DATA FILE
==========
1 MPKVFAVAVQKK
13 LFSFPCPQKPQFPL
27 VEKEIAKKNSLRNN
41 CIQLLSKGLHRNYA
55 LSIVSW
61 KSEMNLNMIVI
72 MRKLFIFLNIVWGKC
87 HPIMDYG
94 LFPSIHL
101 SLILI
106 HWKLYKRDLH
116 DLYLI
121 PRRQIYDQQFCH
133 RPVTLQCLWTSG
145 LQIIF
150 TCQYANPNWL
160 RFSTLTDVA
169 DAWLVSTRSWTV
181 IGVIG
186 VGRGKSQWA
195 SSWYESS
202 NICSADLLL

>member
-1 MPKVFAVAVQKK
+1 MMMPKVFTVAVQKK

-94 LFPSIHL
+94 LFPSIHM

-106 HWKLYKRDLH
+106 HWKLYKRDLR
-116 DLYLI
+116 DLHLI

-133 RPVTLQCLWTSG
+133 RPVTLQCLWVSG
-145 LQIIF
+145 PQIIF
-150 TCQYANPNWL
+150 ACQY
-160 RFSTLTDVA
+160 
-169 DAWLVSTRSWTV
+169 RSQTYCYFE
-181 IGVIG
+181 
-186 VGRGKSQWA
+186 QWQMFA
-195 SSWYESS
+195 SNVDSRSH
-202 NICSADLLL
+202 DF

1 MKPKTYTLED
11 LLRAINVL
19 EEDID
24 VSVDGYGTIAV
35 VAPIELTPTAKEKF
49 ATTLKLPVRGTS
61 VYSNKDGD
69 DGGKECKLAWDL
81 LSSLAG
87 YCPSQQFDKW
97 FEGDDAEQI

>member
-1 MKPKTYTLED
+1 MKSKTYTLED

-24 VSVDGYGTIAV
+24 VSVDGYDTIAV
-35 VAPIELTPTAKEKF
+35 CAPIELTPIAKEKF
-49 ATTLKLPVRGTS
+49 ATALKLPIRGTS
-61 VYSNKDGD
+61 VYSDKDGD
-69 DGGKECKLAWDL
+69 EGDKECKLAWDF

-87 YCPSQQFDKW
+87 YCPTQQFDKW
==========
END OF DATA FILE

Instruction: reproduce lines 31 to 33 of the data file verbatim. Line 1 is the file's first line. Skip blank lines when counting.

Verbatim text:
+116 DLHLI

-133 RPVTLQCLWTSG
+133 RPVTLQCLWVSG